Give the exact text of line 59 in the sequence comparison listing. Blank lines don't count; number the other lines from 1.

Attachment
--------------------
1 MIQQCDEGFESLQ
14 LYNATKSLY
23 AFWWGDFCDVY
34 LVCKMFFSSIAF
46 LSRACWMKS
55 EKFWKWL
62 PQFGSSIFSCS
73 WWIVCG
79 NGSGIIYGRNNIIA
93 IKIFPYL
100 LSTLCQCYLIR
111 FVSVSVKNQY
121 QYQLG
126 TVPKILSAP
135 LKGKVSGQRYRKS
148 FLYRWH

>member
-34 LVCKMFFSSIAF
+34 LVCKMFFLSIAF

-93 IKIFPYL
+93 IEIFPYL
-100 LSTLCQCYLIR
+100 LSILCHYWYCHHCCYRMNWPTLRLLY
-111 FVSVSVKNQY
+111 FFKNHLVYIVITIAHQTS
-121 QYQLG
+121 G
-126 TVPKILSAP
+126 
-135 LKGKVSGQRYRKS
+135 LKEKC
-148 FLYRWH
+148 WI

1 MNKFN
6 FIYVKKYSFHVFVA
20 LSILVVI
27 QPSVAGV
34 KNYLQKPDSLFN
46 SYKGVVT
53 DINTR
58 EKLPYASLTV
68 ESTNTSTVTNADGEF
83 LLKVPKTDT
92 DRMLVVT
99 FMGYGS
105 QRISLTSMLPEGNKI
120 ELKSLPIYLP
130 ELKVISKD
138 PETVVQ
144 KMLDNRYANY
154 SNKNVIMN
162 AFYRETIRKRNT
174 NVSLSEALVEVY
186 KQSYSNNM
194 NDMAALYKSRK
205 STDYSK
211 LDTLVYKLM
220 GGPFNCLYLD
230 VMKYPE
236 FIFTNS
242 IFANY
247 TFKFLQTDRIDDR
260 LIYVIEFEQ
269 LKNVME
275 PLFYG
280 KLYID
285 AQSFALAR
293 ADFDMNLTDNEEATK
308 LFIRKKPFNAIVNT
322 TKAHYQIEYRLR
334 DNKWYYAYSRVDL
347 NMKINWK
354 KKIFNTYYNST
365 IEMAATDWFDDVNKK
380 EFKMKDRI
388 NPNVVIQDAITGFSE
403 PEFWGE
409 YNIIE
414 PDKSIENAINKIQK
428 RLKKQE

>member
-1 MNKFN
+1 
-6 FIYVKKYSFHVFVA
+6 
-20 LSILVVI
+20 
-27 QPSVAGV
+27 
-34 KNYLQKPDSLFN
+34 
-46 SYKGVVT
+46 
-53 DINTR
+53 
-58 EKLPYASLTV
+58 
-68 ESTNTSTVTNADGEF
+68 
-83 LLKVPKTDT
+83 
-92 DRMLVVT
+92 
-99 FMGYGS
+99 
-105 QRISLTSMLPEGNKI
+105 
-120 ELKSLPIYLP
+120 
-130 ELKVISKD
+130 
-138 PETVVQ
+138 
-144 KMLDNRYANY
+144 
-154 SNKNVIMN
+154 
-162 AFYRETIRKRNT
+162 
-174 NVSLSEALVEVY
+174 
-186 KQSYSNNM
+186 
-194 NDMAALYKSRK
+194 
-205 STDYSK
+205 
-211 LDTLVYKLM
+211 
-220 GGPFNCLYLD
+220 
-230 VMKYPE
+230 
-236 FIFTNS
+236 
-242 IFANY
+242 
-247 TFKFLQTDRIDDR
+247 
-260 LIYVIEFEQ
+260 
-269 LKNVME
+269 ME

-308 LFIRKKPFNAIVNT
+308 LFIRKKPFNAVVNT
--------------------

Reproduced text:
230 VMKYPE